This piece I’m showing you today is another such grave find, dated to the 11th century in Latvia. The garment—whatever it is (I had a lot of difficulty translating this) was made in dark blue wool, and it was decorated with tablet weaving, and the ends are adorned with brass hoops. It was found in Priednieki, Latvia, near the Daugava River. The item is from the grave of a Selonian man, Selonians being a tribe of people that lived between present day Latvia and Lithuania. Not much is known about this Baltic tribe except that they had been around since at least the 1st millennium AD when they lived on both sides of the Daugava River. By the 6th and 7th centuries, their settlements were found only on the left bank of the river. In the late Iron Age, these people had already partly merged with the Latgalians, and by the 13th century, they were conquered and agreed to be Christianized and ruled by the Germans. The last mention of the Selonian people is in the 15th century.
This is another skip-hole weave and most times I’ve seen people do it in two colors. The original, however, is three-colored, so feel free to add a third color if you choose.
As part of the Laurel Kingdoms project, this piece celebrates the Kingdom of Trimaris, created in 1985. It is made up of Florida and Panama, but also claims Antarctica, much to the consternation of the Kingdom of Lochac (Australia), who apparently claimed it first (and let’s be honest–they’re closer). Also, the Kingdoms aren’t just about warring over lands—while Ansteorra (Texas) claims the International Space Station, a triskele—the symbol of Trimaris, was sent into space on a shuttle, so Trimaris claims space. Houston, we have a problem.
This is starting to look a lot like Medieval Star Wars. Granted, Star Wars characters already wear tunics and cloaks…so we were halfway there already. Art imitating life imitating art… Their colors are blue and white.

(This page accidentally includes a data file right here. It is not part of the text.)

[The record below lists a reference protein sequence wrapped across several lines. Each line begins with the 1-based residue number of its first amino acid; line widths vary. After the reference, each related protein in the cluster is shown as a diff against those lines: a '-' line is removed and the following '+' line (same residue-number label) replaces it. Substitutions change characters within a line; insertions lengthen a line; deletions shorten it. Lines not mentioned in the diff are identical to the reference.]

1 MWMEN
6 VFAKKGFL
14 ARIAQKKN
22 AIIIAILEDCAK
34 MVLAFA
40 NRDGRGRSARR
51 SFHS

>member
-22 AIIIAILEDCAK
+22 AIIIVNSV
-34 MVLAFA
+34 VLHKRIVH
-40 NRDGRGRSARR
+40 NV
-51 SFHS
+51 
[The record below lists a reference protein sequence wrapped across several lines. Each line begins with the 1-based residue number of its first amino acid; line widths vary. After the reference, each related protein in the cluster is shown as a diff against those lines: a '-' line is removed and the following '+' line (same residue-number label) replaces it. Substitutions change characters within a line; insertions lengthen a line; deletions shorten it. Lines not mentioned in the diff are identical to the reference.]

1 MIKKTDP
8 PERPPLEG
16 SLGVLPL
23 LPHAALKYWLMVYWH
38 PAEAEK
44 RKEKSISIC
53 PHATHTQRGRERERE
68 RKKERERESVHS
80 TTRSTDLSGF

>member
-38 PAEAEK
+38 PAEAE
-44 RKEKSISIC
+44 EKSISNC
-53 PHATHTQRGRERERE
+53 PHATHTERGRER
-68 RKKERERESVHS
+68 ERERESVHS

I hope you enjoy weaving this pattern! It’s much faster than the Mammen pattern from last time, so I’m making a lot of progress already! Enjoy!
4 thoughts on “Weave Along 14: 11th c. Selonian”
I wanted to add to your answer about the question “why are they digging up graves” too. In many areas, the archaeologist is called into a site by contractors because they are developing the land and if the archaeologists aren’t allowed to excavate, all that history would be lost.
I really appreciate all the research you do for these bands. I’m new to this rabbit hole but enjoying it immensely.
Yes–especially in urban areas, like London, where they are digging tunnels for the Underground and come across remains or historical settlements. Glad to have you join me in this weaving oddessey!
Hey Karen! And greetings from Finland. While I read your writings in this blog I noticed that you mentoined the book of the finnish author Maikki Karisto. She has now made a new book with Mervi Pasanen from the archaeological findings in finnish iron age. Also in english ( or it is coming if it is not publiced yet). Just wanted to inform you!! Tiina
Yes, I am patiently awaiting the English version! I hoped it would be available by the end of the year, but I have not heard yet whether or not it is ready to order. Thank you!